Green Lantern Vol. 6: The Life Equation, most of the titles do well in making the crossover read in-series as well as book by book, such that reading this volume alone yields at least the semblance of a complete story. At twenty-something issues, "Godhead" is surely a tighter and more pleasurable read than the similar-sized Superman: Doomed crossover.
In this book specifically, Venditti continues to explore well the aftermath of Geoff Johns's long work with Green Lantern Hal Jordan. Johns built Jordan back from limbo to DC's preeminent hero for a time, and from villain to leader of the Green Lantern Corps. But leadership hasn't come easily to Jordan, and here Venditti shows the culmination of that journey and what inevitably comes next. I had been skeptical of the looks of Green Lantern's post-Convergence direction, but with this volume Venditti convinces me to stick with the title.
[Review contains spoilers]
There's many different paths in "Godhead" that can, again, be read issue by issue, but the Green Lantern issues appropriately follow Hal Jordan in a tangent that peels him away from the Corps and much of "Godhead"'s main action. In this, of the four issues devoted to "Godhead" (three regular issues and an annual), the third feels a bit of waste (in which Jordan spars unnecessarily with Black Hand), but it's more than made up for by the strength of the other three. As has often been the case during this Green Lantern run, artist Billy Tan's dynamic art in the first and fourth chapters gives the story cinematic flair (especially in the conclusion, where Jordan catches a falling New Genesis!), side by side with Venditti's strong character work.
That character work equally shines in the last three issues of the collection, devoted respectively to Jordan's relationship with Star Sapphire Carol Ferris, to his leadership of the Corps and interaction with the Templar Guardians, and to his friendship with Kilowog and what comes next for Jordan. The Guardians finally acknowledge Jordan as not only a successful Corps leader, but the de facto greatest of the Green Lanterns; almost in the same breath, however, they plant the seed of Jordan pretending to betray the Corps and go into exile to help restore the Corps's tarnished reputation. It is, as we might imagine Carol would say, indicative of a pattern of Jordan torpedoing his life just as things get good, but we also see Jordan, having turned bureaucrat in the pinnacle of his career, suddenly returning to the high-flying, risk-taking Hal Jordan at the core of the character.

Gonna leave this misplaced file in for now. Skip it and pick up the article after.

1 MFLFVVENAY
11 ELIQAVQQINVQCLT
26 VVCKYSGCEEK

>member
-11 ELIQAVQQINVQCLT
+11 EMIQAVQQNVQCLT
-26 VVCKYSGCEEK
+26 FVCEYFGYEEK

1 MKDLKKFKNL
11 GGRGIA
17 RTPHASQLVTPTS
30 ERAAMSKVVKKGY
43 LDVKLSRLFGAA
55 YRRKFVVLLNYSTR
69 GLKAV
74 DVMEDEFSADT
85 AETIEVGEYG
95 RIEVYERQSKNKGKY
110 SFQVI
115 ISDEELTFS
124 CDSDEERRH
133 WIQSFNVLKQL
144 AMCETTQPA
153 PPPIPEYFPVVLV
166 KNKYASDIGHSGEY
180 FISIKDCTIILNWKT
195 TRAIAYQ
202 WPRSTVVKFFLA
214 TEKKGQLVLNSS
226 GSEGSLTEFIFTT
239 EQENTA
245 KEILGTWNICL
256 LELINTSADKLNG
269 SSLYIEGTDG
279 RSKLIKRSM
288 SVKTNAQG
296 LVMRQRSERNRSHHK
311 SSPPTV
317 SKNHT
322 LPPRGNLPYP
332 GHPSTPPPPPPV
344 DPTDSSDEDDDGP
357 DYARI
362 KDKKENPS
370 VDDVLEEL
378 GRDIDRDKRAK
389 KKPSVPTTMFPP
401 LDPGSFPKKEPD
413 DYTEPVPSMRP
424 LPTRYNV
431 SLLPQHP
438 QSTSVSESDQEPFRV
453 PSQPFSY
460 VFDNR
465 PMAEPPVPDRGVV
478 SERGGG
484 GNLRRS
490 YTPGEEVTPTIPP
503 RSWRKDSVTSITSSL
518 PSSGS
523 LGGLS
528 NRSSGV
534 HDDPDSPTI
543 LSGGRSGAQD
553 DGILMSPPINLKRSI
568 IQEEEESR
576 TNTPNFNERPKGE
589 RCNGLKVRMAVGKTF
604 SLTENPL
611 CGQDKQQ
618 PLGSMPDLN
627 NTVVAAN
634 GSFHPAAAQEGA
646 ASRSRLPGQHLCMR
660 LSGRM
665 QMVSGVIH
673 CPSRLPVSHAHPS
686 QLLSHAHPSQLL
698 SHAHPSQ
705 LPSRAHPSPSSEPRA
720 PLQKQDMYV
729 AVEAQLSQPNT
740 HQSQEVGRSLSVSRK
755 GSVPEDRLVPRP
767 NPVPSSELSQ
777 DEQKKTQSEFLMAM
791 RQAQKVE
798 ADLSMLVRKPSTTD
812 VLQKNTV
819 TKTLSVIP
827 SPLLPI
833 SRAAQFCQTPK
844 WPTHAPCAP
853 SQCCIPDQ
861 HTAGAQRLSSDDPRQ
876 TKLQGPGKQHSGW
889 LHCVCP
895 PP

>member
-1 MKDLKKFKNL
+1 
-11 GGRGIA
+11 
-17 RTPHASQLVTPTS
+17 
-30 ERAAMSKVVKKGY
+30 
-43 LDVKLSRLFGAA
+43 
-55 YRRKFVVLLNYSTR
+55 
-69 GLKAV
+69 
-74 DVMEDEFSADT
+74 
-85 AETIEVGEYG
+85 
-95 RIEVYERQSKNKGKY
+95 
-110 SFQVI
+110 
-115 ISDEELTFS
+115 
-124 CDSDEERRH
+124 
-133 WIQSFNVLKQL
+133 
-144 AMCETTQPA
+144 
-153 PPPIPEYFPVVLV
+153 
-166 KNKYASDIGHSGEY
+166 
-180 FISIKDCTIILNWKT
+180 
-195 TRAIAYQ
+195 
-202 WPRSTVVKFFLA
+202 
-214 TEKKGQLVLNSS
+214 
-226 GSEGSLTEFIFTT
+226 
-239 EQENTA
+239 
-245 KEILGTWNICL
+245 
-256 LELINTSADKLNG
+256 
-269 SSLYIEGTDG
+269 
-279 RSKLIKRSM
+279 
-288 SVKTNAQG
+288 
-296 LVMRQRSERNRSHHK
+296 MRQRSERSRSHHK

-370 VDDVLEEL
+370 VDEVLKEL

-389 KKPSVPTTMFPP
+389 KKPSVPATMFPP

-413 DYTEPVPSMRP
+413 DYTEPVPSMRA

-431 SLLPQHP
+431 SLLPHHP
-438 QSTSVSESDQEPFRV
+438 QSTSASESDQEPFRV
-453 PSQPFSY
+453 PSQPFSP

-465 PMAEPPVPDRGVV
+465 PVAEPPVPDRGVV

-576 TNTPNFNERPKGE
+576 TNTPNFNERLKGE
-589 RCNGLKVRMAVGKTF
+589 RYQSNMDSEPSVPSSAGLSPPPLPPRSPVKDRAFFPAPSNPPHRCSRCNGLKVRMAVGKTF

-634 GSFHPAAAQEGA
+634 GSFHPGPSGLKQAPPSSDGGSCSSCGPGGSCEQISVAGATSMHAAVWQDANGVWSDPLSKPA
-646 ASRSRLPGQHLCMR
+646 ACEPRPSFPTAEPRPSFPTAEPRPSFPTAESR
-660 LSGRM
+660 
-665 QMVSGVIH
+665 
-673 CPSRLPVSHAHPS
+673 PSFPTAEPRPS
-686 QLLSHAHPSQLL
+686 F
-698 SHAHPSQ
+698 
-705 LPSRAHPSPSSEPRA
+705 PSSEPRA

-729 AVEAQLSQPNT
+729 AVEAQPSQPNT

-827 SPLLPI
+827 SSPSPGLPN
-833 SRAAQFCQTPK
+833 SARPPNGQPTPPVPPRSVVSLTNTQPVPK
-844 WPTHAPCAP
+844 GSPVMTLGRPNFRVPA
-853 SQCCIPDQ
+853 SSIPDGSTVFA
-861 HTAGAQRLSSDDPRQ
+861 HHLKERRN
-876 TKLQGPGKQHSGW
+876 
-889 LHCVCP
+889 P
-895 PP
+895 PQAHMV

Venditti's Green Lantern has been and continues to be faithful to Johns's run that preceded it. We see, for instance, Jordan and Sinestro referencing the significant question one wanted to ask the other throughout Johns's run, and indeed Venditti writes a great, complicated multi-page conversation between the former friends. Also the First Lantern and Krona from the culmination of Johns's run play a significant role. At the same time, given the excruciating sequence in Johns's story where Jordan refuses to let Black Hand resurrect Jordan's late father, it seemed blithe that Vendetti has Black Hand do so here without much fanfare. Also -- a complaint more about "Godhead" in general than Venditti's parts -- I was disappointed no tie was made between Orion's actions here and his role in Brian Azzarello's Wonder Woman, though Darkseid's attack in Justice League Vol. 1: Origin is mentioned.
Also, throughout the runs of Venditti on Green Lantern and Justin Jordan on Green Lantern: New Guardians, the sudden relationship between White Lantern Kyle Rayner and Carol has been problematic, coming only an issue after Carol broke up with Hal Jordan. Carol is treated not much less like a romantic football in this book, including Jordan granting his permission to Kyle for he and Carol to date. Venditti's issue in which Jordan makes a bar trip gone awry with Guy Gardner and Barry Allen, both of whom drown him in their own sorrows, is funny, but there's equally no great resolution when Carol arrives on the scene (I still hope New Guardians reveals some sort of secondary influence involved, even as that comes with its own set of problems).
But in all there is a lot of energy in Green Lantern Vol. 6: The Life Equation, and it's another of Venditti's Green Lantern volumes that thankfully deals with the characters as superheroes and space cops without bogging down in the minutia of Green Lantern lore. Again, it's a crossover where the characters' actions make sense and where the different storylines are interspersed enough that no book feels totally on its own, even as this at least can be read that way (lacking is the New Gods: Godhead issue, which ought have been included here if not in all the Green Lantern crossover collections). Coming up, Robert Venditti writes a Green Lantern who's not actually a ring-bearer (and with an awfully 1990s-inspired costume), but I've got a lot of faith in Venditti and Billy Tan to pull it off.
[Includes original and variant covers]